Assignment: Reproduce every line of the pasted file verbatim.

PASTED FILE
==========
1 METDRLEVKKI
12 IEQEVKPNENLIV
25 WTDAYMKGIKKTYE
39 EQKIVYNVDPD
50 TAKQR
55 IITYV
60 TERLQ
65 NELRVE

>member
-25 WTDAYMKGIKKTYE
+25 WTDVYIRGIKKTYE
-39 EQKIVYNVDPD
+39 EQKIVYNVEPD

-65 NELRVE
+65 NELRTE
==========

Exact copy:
1 METDRLEVKKI
12 IEQEVKPNENLIV
25 WTDAYMKGIKKTYE
39 EQKIVYNVDPD
50 TAKQR
55 IITYV
60 TERLQ
65 NELRVE

>member
-25 WTDAYMKGIKKTYE
+25 WTDVYIRGIKKTYE
-39 EQKIVYNVDPD
+39 EQKIVYNVEPD

-65 NELRVE
+65 NELRTE